I felt my breathing pick up and my heart rate quicken. By this time our dog was whining on the other side of the gate.
I tried once more, probably with a little more frustration than wisdom. But the door popped open. I got in and I didn’t break the lock. A miracle, I think.
Domino #3: Wet bag & Wet Keys
After washing my hands, I went to the kitchen to retrieve our teas and get something for lunch. My bag was wet. Soaked. I reach inside and pulled out one full cup of tea and one empty cup. When I dropped the bag, the seal on the tea opened and out went the tea onto everything, including my car key which has a battery operated button to unlock it. I ran everything under the water to rinsed it off and then gave M2 chocolate almond milk. She was just as happy with that.
Domino #4: Car Alarm
Two days later we used the car to go to church. The key fob has the buttons on it to lock and unlock the doors. They were not working. I manually unlocked the doors and we drove to church. Later that day we were heading to pick up a friend to go to the beach. The car began to lock and unlock on its own. Strange, but I thought, “Maybe the keys are still wet and they just need time to dry.”
Monday morning same, but not a huge deal. Monday afternoon, I go out to the car to pick up M2 from school and the car alarm goes off when I open the door. I cannot get it to shut off. I try several times to unlock and get in, but the alarm goes off. One time I get in without the alarm going off, but then when I started the car it went off again. A little later, I had the car started, but when I pulled out of the drive the alarm went off again. By this time it had gone off four times. I was loosing my mind.
I call handsome hubby. Bless his heart, he was of no help.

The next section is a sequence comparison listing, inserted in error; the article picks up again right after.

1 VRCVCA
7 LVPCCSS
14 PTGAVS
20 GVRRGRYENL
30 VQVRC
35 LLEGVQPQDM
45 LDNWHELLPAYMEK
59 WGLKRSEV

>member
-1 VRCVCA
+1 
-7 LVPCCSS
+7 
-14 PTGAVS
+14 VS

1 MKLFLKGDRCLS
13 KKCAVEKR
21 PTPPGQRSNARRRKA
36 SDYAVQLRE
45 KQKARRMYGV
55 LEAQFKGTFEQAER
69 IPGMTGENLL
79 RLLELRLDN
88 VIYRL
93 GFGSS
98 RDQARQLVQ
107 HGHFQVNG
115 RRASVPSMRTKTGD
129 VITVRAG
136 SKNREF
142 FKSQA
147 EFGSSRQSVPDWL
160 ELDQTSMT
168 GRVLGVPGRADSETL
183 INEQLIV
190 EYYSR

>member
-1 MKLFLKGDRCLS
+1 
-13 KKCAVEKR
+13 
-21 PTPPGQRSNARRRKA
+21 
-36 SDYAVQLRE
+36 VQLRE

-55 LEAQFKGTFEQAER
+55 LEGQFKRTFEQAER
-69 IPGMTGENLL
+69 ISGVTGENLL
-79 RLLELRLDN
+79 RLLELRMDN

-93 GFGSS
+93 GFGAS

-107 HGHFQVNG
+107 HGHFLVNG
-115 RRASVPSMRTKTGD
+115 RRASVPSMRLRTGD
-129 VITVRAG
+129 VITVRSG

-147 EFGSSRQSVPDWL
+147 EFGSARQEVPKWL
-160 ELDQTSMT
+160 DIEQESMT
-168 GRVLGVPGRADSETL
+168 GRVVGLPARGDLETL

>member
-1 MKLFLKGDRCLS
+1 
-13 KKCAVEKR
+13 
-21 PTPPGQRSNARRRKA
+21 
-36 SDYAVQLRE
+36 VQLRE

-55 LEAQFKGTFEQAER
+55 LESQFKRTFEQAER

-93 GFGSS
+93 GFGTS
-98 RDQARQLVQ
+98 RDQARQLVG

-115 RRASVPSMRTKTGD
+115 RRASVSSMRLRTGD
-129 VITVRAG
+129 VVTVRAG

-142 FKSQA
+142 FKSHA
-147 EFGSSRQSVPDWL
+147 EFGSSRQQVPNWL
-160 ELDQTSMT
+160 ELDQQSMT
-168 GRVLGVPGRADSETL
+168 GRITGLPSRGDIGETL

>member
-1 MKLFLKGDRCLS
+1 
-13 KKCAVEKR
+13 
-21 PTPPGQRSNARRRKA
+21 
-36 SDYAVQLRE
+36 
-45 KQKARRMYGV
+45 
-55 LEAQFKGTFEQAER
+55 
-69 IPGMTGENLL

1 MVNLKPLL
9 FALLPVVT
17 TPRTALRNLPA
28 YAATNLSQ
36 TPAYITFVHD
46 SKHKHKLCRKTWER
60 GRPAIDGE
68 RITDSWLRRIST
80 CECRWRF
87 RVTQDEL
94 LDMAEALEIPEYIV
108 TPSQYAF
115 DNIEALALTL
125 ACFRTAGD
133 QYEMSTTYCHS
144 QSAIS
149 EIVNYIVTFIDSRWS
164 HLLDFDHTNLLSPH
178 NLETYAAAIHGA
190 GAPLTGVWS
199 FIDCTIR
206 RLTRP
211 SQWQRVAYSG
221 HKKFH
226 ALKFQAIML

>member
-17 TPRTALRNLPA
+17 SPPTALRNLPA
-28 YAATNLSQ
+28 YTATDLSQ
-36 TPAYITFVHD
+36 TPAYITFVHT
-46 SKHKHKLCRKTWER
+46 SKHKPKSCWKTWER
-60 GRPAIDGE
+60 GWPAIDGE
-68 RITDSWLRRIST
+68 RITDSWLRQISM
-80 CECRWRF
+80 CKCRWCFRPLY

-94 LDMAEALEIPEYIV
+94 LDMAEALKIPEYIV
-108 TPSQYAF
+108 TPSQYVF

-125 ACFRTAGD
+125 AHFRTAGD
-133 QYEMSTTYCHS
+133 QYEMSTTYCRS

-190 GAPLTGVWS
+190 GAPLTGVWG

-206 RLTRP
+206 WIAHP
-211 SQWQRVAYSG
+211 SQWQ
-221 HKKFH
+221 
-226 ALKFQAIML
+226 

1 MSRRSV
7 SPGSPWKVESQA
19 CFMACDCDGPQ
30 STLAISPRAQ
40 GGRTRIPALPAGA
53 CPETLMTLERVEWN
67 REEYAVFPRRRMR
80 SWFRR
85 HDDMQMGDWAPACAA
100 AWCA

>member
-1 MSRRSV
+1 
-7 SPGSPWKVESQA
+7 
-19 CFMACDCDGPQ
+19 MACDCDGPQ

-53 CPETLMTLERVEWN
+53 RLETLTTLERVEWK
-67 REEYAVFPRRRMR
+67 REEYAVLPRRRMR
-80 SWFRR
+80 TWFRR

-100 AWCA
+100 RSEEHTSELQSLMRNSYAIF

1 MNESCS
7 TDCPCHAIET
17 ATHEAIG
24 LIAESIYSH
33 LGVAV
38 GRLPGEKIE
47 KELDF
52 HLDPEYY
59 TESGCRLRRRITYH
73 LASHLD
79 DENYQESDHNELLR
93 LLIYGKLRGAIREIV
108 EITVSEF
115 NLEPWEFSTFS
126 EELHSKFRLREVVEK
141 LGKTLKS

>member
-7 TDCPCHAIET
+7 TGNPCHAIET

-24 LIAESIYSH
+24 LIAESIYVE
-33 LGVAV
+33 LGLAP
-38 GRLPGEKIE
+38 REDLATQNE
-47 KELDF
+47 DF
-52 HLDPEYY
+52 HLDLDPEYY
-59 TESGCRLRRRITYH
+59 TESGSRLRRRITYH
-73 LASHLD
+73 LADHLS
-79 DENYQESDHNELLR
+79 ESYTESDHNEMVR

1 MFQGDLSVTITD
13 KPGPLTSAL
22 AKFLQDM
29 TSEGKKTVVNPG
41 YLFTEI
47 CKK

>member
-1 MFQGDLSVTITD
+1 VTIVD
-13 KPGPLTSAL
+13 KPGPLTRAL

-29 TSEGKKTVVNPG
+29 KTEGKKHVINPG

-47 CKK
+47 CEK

“Push the button on the key fob, that will turn it off.”
“Really,” I said, “You don’t think I’ve tried that? It doesn’t work.”
“Oh, then I don’t know what to tell you, but you have to get to school now or you will be late to pick her up.”
This conversation was going on while the alarm was going off. You can imagine how we were both feeling.
I prayed, “Oh Lord, please let this crazy alarm stop. I cannot go down the street with it going off. Please don’t make me stand out any more than I already do!”
I sent handsome hubby a message asking him to let the teachers know that I was on my way.
He messaged back: “I’m sorry I was not helpful. I was mad because I wasn’t there to help you. I’m glad you got it to stop.”
I love that man.
M2 was in the office waiting for me. I did not turn the car off, but left it running while I ran in to get her. We went straight to the mechanics and asked him to disable the alarm system. He did.
With a chuckle.
Dominoes are fun to watch as they cascade around their merry path. But when that path is your life and it is affects so much of what you do, then that is not so much fun. In fact, it can make you aware of thoughts and emotions that you have about yourself, others, life, and/or the world. I’ve been studying Rational Emotive Behavior Therapy in my final class for my Master’s in Care and Counseling. The biggest takeaway is that beliefs directly influence our emotions and behaviors; not the situation or the event.
Example from my story. The moment I realized that I left the keys at home and did not have them to open the door triggered a belief. The belief that I should never do such a stupid thing like forgetting to take the keys to the house with me and this is terrible, I’ll never be able to get in. This belief started the domino affect of me dropping the bag; not setting the bag down. You could probably go back and see where this belief rises back up at various points in the story. How to change your beliefs is through disputing them, but I’ll save that lesson for another time.
*This story was supposed to be published in September, but for some reason I forgot about it. Maybe it was because I needed to understand REBT more and could begin to introduce it to you all as a way to process events/situations in your own life.